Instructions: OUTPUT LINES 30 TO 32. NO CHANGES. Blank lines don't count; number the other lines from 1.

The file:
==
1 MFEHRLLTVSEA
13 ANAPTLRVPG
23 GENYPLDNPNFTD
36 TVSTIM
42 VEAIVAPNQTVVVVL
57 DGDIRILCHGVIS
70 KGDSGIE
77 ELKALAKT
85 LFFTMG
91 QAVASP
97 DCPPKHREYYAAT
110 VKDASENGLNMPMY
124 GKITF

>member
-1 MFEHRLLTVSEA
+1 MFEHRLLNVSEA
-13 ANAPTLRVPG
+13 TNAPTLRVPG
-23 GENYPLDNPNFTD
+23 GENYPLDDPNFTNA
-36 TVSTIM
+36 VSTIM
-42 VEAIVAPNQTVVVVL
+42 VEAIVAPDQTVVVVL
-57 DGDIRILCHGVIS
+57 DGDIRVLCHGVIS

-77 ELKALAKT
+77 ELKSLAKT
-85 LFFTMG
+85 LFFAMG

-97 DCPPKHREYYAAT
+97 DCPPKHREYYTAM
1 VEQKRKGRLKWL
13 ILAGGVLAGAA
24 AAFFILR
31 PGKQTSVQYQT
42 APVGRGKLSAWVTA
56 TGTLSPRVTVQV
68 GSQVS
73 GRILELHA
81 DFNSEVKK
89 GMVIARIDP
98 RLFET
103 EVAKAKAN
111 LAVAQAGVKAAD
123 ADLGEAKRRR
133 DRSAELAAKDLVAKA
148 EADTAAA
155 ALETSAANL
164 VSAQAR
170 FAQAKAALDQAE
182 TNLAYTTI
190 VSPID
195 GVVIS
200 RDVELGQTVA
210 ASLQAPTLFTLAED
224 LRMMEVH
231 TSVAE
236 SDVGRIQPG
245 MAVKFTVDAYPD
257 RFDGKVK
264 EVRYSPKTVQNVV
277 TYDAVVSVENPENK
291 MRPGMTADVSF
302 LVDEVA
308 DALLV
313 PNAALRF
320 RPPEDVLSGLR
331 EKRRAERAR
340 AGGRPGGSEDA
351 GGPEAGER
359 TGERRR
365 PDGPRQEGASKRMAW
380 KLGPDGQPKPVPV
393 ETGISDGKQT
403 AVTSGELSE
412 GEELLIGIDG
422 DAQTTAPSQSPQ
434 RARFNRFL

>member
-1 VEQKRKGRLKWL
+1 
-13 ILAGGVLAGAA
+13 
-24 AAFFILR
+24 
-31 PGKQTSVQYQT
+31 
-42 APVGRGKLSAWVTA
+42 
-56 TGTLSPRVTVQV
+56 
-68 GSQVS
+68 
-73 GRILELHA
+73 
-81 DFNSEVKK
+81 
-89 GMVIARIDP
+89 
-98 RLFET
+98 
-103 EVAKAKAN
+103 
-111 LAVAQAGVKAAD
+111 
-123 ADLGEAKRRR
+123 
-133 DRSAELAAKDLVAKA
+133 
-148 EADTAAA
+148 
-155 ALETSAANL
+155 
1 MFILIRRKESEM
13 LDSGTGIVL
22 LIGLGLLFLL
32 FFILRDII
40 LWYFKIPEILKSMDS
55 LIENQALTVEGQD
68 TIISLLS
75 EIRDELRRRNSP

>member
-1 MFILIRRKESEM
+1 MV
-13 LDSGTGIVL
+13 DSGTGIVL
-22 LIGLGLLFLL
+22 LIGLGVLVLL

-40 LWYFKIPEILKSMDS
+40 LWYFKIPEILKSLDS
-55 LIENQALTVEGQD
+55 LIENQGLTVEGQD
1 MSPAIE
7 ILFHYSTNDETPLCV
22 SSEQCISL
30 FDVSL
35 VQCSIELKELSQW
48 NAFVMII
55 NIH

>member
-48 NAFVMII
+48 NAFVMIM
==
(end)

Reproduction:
+85 LFFAMG

-97 DCPPKHREYYAAT
+97 DCPPKHREYYTAM